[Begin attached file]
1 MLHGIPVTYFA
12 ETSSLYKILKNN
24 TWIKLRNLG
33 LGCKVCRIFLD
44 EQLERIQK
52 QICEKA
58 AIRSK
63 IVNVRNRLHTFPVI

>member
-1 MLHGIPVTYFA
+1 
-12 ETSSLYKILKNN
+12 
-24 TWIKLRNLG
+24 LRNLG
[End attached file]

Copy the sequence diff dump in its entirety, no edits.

1 MLHGIPVTYFA
12 ETSSLYKILKNN
24 TWIKLRNLG
33 LGCKVCRIFLD
44 EQLERIQK
52 QICEKA
58 AIRSK
63 IVNVRNRLHTFPVI

>member
-1 MLHGIPVTYFA
+1 
-12 ETSSLYKILKNN
+12 
-24 TWIKLRNLG
+24 LRNLG